Winter Tyres Explained - Ford Direct's 12 Days of Christmas
21 Dec 2018
Winter tyres are designed to improve grip and traction in colder conditions, with sipes built into the tread these tyres hold a deeper groove in comparison to our regular road tyres. You can also find mud and snow tyres which aren’t particularly winter tyres but if you’re looking for a more tailored option, they could be right for you.
Winter tyres improve grip and traction in temperatures below 7 deg C, easily outperforming the generic ‘summer’ tyre in most weather conditions across the winter. Winter tyres aren’t mandatory in the UK as we rarely get dangerous snowy conditions, maybe if you live in more rural areas or even if you’re travelling outside of the UK it may definitely be worth considering.
RAC states “It’s a different story in much of mainland Europe, though. In Sweden, for instance, winter tyres are compulsory from the beginning of December to the end of March. And in Austria, they must be fitted between 1 November and 15 April or you face a €5,000 fine.”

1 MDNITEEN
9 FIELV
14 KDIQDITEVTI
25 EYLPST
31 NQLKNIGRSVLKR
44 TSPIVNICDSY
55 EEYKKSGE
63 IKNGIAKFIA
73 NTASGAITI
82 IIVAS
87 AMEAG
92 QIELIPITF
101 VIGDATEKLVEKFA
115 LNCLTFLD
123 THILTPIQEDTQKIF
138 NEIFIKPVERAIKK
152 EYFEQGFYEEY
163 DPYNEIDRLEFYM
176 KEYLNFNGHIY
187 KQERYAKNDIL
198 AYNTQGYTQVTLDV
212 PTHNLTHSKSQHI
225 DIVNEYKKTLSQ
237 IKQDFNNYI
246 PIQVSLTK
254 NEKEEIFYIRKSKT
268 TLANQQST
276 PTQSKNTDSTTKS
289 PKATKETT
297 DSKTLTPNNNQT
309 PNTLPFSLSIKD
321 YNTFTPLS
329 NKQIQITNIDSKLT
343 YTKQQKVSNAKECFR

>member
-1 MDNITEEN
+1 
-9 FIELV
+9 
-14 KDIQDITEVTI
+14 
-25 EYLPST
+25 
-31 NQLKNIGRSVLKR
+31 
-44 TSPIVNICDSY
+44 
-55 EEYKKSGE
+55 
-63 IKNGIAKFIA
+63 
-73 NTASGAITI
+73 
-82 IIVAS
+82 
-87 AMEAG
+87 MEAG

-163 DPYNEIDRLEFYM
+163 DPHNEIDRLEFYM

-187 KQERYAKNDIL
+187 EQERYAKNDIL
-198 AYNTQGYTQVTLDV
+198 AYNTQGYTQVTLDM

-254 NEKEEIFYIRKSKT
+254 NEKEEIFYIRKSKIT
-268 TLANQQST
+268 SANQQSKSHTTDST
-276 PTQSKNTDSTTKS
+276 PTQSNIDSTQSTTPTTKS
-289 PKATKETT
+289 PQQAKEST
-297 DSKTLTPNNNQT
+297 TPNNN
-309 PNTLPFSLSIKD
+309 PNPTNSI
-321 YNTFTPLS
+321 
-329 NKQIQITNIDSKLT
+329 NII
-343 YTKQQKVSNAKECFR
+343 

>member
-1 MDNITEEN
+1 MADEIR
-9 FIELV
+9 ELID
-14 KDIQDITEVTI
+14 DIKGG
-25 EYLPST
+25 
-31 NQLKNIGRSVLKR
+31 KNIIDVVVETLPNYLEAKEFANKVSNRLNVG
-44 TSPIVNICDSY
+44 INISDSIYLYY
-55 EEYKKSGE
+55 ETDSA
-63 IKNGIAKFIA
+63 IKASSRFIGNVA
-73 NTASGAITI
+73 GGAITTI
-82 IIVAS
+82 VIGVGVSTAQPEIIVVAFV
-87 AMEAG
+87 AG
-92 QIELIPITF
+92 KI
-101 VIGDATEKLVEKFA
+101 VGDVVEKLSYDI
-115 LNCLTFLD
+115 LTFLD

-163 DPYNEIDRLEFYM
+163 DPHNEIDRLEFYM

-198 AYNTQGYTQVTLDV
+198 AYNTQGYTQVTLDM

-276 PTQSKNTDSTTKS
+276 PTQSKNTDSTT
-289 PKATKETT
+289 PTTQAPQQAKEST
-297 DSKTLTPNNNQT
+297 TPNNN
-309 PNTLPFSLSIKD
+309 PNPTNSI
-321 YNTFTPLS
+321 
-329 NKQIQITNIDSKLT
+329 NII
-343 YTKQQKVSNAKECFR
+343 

Winter tyres improve safety as well as stopping distance when used in the correct weather conditions, decreasing the stopping distance by nearly 5 metres in comparison. They can become dangerous if not changed back to ‘summer’ when the weather becomes appropriate.
You can recognise a winter tyre by either a snowflake or mountain symbol on the sidewall, they’re also made of a slightly different material to our regular tyres, this material remains soft in adverse weather, allowing them to perform when our regular tyres wouldn’t.
In terms of cost, winter tyres are not classed as a modification so shouldn’t affect insurance but it’s worth double checking with your individual provider. The cost of a single winter tyre is slightly costlier than that of a regular but as a result of changing, your regular tyres can last longer.
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